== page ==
Jim McClelland, who leads Indiana's efforts to fight the opioid epidemic, acknowledges the state has been slow to spend federal funds earmarked for the crisis. But that was to get it right, he said in a recent interview.
“It took longer to roll some of that out than might have been desirable,” he said. “We've got a problem here that took 20 years to develop,” said McClelland, Indiana's executive director for drug prevention, treatment and enforcement. “There's no instant solution to it.”
As The Journal Gazette's Ron Shawgo reported recently, during a one-year period that ended in April, Indiana had spent about a quarter of its $10.9 million allocation for fighting opioid abuse. An Associated Press analysis of the use of funds from the 21st Century Cures Act passed by Congress in 2017 revealed that states such as Indiana that had accepted Medicaid expansion dollars have generally been slower to spend that money. That's because Medicaid funds had already allowed them to “go beyond the basics.”
Indiana, though, had farther to go than most other states. It is among those states with the biggest problems from opioids, and the least effective response systems, as noted in a recent report from IUPUI's Richard M. Fairbanks School of Public Health (also discussed on the facing page). AP reported Indiana's rate of spending Cures Act funds lagged even among those 33 states where Medicaid expansion had occurred. Through April 30, the state spent $2.47 million – 24.9 percent of the money allotted.
In an interview this week, McClelland said Cures Act funds are being distributed much faster now. “When we got into this, we just did not have anywhere near the treatment infrastructure that we needed to respond to a crisis of this magnitude. You don't just flip a switch and make that happen.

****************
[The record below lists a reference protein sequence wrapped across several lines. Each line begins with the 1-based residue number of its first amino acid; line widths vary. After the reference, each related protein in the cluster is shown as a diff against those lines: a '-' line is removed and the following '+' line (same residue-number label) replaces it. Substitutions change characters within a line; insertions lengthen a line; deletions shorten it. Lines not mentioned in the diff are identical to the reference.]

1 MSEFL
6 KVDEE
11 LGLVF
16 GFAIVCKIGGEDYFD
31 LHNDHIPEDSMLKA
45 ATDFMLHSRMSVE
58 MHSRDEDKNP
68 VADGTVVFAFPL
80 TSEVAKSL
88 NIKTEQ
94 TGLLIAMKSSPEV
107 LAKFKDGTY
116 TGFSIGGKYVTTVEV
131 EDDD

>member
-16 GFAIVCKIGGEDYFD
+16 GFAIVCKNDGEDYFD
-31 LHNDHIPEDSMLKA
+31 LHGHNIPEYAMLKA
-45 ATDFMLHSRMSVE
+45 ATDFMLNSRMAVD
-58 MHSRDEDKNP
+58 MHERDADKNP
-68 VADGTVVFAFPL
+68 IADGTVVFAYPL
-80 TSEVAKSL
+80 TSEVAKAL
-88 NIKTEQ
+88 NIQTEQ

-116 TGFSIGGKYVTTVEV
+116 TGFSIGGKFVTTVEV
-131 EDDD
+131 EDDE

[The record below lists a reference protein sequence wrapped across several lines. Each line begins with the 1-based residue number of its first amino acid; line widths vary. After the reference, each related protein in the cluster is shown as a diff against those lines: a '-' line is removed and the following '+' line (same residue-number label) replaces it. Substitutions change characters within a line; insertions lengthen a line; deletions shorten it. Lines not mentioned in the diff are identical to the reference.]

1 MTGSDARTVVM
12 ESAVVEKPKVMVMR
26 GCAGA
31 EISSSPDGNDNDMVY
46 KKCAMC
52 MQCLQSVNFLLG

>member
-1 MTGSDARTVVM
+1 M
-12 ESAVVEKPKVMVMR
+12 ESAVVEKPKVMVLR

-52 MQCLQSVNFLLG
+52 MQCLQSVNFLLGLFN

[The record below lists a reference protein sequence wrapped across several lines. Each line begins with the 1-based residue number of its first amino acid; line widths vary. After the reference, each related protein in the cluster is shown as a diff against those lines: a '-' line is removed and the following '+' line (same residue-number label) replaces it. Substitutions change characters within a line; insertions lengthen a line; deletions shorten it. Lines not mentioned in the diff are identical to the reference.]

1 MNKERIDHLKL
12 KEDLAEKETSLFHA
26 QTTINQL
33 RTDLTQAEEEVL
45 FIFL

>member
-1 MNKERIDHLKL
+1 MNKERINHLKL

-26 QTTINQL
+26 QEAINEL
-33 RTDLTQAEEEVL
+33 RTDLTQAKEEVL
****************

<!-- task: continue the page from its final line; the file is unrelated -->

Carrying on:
“What appeared to be a slow rollout of the Cures Act grant in its first year was largely a result of our desire to take a strategic approach and build a well-thought-out infrastructure that could be sustained,” he said. “Our interest is in spending money wisely rather than just spending money fast.
“We did not lose a dollar by doing that,” McClelland continued. “All of what was unspent the first year carried over to the second year.” In fact, he said, the Cures money is just a portion of the resources the state is marshaling against its worst drug epidemic. The original Cures Act allocated another $10.9 million for this year; the omnibus opioid-fighting bill that became law in October will make the same amount of money available to Indiana each year through 2023. And Indiana will receive additional federal grants of $18.1 million this year and next.
McClelland said the state has used Cures funds to train medical professionals to administer medically assisted treatment with buprenorphine; to create mobile-response teams for rural counties; to distribute the opioid antidote Naloxone; and to launch an anti-stigma campaign called Know the O Facts.
In addition to its support through Cures, the federal government has given Indiana a waiver allowing the state to spend more of its Medicaid funds on a wider range of assistance, including as much as 30 days of residential treatment and some types of recovery-support services – the kind of sustained therapy that can help victims overcome opioid addiction and get back on a path to a normal life. That may mean as much as $80 million a year targeted at the epidemic, McClelland said. Meanwhile, Fort Wayne is one of several sites around the state the legislature has approved for pilot programs to add treatment beds. Locally raised funds will be used to match a $1.5 million state grant.
If that seems like a lot of money, consider the costs in deaths and devastation to families, and the economic cost to Indiana, which the Fairbanks School estimated at $43 billion over the past 15 years. There are a few signs of progress statewide, such as dropping opioid prescription rates and a reduced number of visits to emergency rooms this year, according to McClelland.
“Unfortunately, there are no quick solutions,” he said. But the state is quickly resolving how to best spend the windfalls of opioid-crisis-related funds.
“I don't think,” McClelland said of the slow start to spending the federal dollars, “you'll see this problem, going forward.”